The key to emotional intelligence is that the more you understand yourself, the more you can understand and empathize with others.
To recap, we are suggesting that you reflect on your own behavior and learn from others around you, observe other people having social successes and even social challenges, and reflect on why what they’re doing is having the outcome that it is. Why is Jayla making everyone feel special? Why is what Amari is doing seems to annoy other people.? Use the world around you and your reflections to become more skillful socially.
When talking with someone, active listening is when you pay close attention to what the other person is saying with the goal of understanding them, then you mirror or paraphrase an essential part of what the person said. It’s an important technique in relationship building and networking because it helps the listener make sure they are understanding and has the person speaking feel heard and understood.
Awareness of Your Professional Brand
Before you get started with networking or before you refresh your networking strategy spend some time considering your professional brand. Your brand, in this context, is essentially how others see you, and can be made up of your experiences, expertise, competencies, actions, and achievements. Check out our handout on how to develop your personal and professional brand. Essentially however you want to consider what is your narrative. How do you answer the question: Tell me a bit about yourself. And consider what the connection points are between you and the other person.
Thoughtfulness of Your Body Language
We have addressed this here in our blog post about negotiation. But let’s briefly review a few things specifically addressing body language and networking. Now that we as a world have dealt with covid, people may be more reluctant to shake hands. If you are comfortable shaking people’s hands, make sure you are picking up on other people’s body language. If they hesitate when it comes time for a handshake, raise your elbow and give them an elbow bump. Let’s say you choose to do a handshake… You may already know, that you want it to be firm and confident.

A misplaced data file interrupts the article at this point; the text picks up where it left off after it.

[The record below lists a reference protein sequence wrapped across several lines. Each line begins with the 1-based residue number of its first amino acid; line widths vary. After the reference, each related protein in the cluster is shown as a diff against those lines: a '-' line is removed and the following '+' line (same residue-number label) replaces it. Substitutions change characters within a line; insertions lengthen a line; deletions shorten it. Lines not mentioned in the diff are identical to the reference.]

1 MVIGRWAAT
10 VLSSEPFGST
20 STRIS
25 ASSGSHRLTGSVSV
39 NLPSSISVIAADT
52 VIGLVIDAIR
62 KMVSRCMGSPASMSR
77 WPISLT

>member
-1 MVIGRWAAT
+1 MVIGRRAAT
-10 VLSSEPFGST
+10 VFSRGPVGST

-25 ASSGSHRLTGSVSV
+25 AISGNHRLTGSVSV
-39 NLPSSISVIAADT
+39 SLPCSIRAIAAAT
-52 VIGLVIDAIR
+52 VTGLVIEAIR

If you are talking with someone, make sure you look like you want to be there. There can be a lot going on and maybe it’s been a long day… But give the other person the gift of your engagement. Even if you may feel a bit nervous, remember to smile. Smiling activates molecules in your brain that are designed to fend off stress. Also, when you smile, your brain releases dopamine, endorphins, and serotonin.
So do it for the people you are connecting with and do it for yourself.
When you are talking with someone, don’t box them off by standing facing them with your shoulders parallel to theirs, instead keep one of your shoulders slightly outward, as a body language invitation to anyone else who may like to join your conversation. And keep your body language open, don’t cross your arms. You want to communicate through your body that you are welcoming and open to meeting and connecting with people.
Consider mirroring the people you are connecting with in subtle ways. We’re not suggesting you mimic every movement. But consider who you are talking with and adjust. If you are a strong extrovert, for example, you might bring your energy down a notch when talking with someone who is quieter and more reserved. Of course, you should be yourself, but it’s a way to meet someone halfway and build rapport.